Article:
The adorable design depicting the everyday life of gay men. Rocco, a tattooist from South Korea, empowers the LGBTQ+ community with tattoos.

queer tatooist Rocco interview

Rocco, a tattooist based in Korea, who works all over the world. The reason his tattoos are popular among the LGBTQ+ community, especially gay men, is that they depict gentle, realistic life, far from the stereotypes of gay culture such as S&M and fetishism.

Since the tattoo stays semi-permanent, not only the technique but also the relationship of trust between the customer and the artist takes place as an important matter, but the fact that Rocco himself is openly gay and provides a safe space for LGBTQ+ people. This is probably one of the reasons for gay men to visit.

Rocco empowers the LGBTQ+ community from within through tattoos. We wanted to know about his roots, and we’ve tried to contact with him, and he agreed to an online interview from South Korea.

famous tatooist Rocco roccotat

ーーWanted to express the peaceful everyday life of gay men, rather than the stereotypical “violently erotic” gay scene.

I have always loved drawing, so I wanted to establish a career as a painter after graduating from art school. However, it was difficult to make a living with only as a painter, so in 2019 I took a half-hearted compromise and started working as a tattooist. At that time, rather than starting something completely new, I felt like I was learning techniques while utilizing my illustration skills.

— How do you give your service?

I usually give my session at my own studio in South Korea. It’s a warm space that was renovated from an old house, so I think it’s very comfortable. Also, if a customer wants me to visit and give my work, I sometimes travel to where they live and do my work.

However, what I value more than the location where I give my work is that we trust each other. Adding inked is the act of inserting a needle into the customer’s body. That’s why it’s important for me that they feel to be willing to entrust their body to me. On the other hand, as long as you can trust my tattoo skills, location doesn’t really matter.

roccotat draw illust

— What experiences influenced you to design tattoo muscular men and gay couples?

I’m not sure why, but it’s probably due to my experience when I was a student, where when I drew women’s bodies I lost confidence, but when I drew men’s bodies, I felt energized and naturally overflowing with confidence. I think. In the Croquis lectures I took in college, I continued to draw more male nudes than female nudes, and practiced over and over again.

Also, I’m gay and see male homosexuality and the body as a normal thing. That’s why I feel the design is more gay-friendly.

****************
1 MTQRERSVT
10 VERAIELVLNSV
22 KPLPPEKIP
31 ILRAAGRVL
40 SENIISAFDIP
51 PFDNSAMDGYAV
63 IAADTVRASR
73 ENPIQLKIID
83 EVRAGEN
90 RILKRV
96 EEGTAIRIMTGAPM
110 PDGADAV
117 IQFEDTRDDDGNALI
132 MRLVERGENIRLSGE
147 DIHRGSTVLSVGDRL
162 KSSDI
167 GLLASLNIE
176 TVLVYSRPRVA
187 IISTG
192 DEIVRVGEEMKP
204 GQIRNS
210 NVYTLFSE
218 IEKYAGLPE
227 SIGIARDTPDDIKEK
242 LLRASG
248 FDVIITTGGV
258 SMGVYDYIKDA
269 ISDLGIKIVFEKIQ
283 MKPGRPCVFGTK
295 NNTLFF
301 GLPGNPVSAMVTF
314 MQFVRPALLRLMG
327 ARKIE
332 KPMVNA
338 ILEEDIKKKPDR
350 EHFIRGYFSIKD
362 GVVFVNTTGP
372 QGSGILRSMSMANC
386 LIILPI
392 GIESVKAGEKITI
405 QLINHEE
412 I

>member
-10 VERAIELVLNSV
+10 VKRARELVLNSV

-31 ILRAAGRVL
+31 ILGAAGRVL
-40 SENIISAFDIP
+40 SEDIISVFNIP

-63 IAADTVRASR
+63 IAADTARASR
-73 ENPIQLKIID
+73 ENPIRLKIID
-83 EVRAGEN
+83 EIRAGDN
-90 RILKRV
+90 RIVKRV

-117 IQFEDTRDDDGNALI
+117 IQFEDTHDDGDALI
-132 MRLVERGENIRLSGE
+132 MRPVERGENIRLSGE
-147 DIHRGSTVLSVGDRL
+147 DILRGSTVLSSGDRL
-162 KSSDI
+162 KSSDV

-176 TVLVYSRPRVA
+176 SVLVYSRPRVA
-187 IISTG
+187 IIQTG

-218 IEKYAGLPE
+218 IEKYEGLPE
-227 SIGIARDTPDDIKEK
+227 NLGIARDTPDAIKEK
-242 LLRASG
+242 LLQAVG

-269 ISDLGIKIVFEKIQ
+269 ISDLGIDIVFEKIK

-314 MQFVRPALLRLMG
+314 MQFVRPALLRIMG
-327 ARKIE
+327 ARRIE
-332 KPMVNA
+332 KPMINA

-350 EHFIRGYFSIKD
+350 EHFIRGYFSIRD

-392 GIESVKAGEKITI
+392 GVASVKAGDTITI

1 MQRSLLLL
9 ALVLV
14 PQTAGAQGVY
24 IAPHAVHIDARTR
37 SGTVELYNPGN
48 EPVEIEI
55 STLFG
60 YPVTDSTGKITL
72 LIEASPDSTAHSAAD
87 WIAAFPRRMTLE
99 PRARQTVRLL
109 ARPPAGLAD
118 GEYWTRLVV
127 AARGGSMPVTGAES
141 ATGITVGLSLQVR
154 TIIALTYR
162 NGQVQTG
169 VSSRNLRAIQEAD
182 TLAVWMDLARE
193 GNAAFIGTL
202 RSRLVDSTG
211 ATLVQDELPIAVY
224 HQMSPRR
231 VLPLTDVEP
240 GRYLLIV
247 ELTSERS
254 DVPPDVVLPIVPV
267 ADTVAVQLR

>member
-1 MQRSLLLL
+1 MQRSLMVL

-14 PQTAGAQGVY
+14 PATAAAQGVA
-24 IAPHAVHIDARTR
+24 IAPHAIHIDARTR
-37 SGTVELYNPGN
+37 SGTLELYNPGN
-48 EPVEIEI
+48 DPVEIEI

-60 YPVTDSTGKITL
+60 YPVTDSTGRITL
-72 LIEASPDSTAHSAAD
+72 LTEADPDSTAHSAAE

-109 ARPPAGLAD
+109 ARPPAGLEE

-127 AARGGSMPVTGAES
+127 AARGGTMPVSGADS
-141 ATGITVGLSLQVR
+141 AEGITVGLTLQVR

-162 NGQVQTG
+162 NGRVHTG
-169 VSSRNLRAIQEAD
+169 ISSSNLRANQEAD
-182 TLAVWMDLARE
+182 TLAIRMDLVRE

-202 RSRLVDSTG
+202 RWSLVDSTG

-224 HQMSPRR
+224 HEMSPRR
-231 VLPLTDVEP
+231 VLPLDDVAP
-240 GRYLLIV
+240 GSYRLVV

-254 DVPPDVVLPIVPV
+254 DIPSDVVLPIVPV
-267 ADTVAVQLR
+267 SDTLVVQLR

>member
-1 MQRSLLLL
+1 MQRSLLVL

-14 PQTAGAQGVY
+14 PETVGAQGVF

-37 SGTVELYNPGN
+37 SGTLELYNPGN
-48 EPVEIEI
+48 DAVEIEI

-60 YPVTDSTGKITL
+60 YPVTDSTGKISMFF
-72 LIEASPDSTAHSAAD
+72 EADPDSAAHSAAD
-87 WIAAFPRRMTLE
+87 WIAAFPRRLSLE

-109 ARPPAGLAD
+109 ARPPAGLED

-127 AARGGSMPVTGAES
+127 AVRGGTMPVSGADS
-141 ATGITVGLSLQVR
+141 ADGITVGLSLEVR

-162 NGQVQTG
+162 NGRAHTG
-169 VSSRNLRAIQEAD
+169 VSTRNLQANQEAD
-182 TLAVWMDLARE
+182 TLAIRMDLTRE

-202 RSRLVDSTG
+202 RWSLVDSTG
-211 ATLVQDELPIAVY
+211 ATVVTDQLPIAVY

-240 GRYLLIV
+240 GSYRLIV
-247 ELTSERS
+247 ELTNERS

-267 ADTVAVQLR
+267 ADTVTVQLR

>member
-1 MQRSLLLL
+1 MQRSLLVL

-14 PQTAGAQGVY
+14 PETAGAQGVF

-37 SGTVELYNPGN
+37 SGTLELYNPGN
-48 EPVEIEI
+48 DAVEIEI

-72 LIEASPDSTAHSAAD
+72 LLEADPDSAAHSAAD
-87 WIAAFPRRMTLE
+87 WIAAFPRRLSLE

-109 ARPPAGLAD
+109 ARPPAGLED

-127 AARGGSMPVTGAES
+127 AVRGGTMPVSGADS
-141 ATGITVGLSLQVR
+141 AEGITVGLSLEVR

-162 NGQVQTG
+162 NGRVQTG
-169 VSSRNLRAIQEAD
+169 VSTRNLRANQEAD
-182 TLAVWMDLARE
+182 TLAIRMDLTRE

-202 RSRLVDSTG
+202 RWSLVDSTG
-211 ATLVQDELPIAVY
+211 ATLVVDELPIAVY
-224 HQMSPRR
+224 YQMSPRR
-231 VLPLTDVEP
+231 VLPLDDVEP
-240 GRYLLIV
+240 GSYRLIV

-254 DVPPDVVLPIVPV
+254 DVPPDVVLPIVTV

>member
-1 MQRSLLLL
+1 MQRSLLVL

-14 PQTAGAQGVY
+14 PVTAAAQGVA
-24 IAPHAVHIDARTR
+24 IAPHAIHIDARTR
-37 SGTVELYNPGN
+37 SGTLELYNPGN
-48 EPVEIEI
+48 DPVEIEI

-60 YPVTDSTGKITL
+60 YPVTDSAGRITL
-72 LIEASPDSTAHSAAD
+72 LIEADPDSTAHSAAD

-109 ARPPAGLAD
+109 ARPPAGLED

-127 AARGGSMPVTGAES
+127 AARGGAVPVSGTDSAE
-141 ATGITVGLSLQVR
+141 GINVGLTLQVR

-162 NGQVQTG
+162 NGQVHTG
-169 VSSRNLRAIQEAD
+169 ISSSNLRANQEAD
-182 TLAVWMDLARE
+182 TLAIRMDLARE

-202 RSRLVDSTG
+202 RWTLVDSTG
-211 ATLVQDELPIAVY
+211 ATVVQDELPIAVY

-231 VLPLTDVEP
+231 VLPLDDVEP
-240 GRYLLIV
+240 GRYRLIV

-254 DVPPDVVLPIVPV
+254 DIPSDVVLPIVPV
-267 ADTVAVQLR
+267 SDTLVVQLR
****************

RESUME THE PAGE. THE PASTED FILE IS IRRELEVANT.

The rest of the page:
— On the other hand, the facial expression is cute and the gap is also impressive.

Famous works representing the gay community are closely connected to SM and fetish culture, and are sometimes depicted with violently erotic images.

Rather than drawing inspiration from such gay stereotypes, I wanted to express their casual everyday life and reality, which led me to establish my current design. Some people who have seen my illustrations and tattoos have commented that they have a “calm and warm atmosphere.”

roccotat tatoo for gay couple

— Rocco’s next step in empowering Korea’s LGBTQ+ community.

— Do most of the people who visit Rocco belong to the LGBTQ+ community?

Mostly, yes. In South Korea, where the human rights of LGBTQ+ people are still not guaranteed, I am grateful that so many openly gay people come to visit me and have a strong desire to express their identity visually. We also have many customers from Western countries where same-sex marriage is recognized, as well as from gay-friendly Asian countries.

In the past, a couple who had been together for many years and got married to their same-sex partner came to visit us, and it was a real treat. To congratulate them on their marriage, we had them get a tattoo with an illustration of the two of them. There are many couples who have had tattooed as memories or mementoes.

— Since you talked about the LGBTQ+ community in Korea, I would like to ask you more details.

Regarding the LGBTQ+ community, as I talked on earlier, Korean society has been behind yet. As long as you don’t tell anyone you’re gay, you’ll be fine, but if you come out to your family, co-workers, or friends, you may not get the reaction you want.

From a political perspective, South Korea does not have a partnership system like Japan, and is currently working on enacting laws related to partnerships, insurance, pensions, inheritance, etc. Although it doesn’t seem any major changes in the LGBTQ+ scene yet, I believe that society will gradually change for the better.

— Please tell us your goals if you have, for the last question.

Working as a tattooist is the first step to becoming a painter. I have built up my career so far by illustrating the Korean version of the essay “Unexpectedly, I’m a shopping lover” by Japanese novelist Ryu Murakami. While continuing my activities as a tattooist, I would like to focus on my activities as an illustrator in the future.

Oh! Also, I have never had a tattoo done in Japan, so I hope to meet Japanese customers someday!

A tattooist from and living in South Korea. Since starting his career in 2019, he has provided tattoos to more than 300 people in Korea and other countries including Singapore, Thailand, France, the United States, and Australia. The design, which centers on a man with a cute face and muscular body, has gained a lot of support from gay people.
As an illustrator, he was in charge of the cover illustration for the Korean version of Akutagawa Prize-winning author Ryu Murakami’s essay “Unexpectedly, I’m a shopping lover” (Gentosha).


Image provided by Rocco
Interview/translation/text/Honoka Yamasaki
English translation / Lady-J
Edit/Takashi Haga